Darling River Fish Death Explainer

Filed under Environment & Pollution, News, Science & Research ~ by Press on  14 Jan 2019

Dead fish litter the banks of a riverAn estimated million fish suffocated in the Murray Darling basin as water oxygen levels plummeted when algae died.

Poor water management was widely blamed. However, mass fish deaths can also be caused by floods, and even raw sewage.

So what’s going on when oxygen gets “sucked out of the water”?

The phenomenon is very well known to water quality engineers – we call it “biochemical oxygen demand” (BOD).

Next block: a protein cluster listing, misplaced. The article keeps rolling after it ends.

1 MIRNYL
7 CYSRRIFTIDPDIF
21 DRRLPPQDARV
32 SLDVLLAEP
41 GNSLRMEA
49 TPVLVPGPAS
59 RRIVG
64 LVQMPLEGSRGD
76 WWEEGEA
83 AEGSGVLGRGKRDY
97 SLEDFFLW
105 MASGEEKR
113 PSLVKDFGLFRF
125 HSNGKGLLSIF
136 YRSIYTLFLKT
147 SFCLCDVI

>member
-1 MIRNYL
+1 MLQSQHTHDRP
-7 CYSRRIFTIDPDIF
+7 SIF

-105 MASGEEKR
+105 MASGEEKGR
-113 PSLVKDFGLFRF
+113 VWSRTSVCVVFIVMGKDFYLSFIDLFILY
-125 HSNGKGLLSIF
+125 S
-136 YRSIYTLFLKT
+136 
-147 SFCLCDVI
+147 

Rivers can replenish their oxygen from contact with the air. However this is a relatively slow process, especially if the water is stagnant (flowing creates turbulence and mixes in more oxygen). So if there is a lot of organic matter present and bacteria are feasting on it, oxygen concentrations in the river can suddenly drop.

In the case of the Darling river, the high BOD load was created by algae, which died when temperatures dropped. This provided a feast for bacteria, lowering oxygen, which in turn killed hundreds of thousands of fish.

Now, unless we clean the river, those rotting fish could become fodder for another round of bacteria, triggering a second de-oxygenation event.

Read the full article at TheConversation

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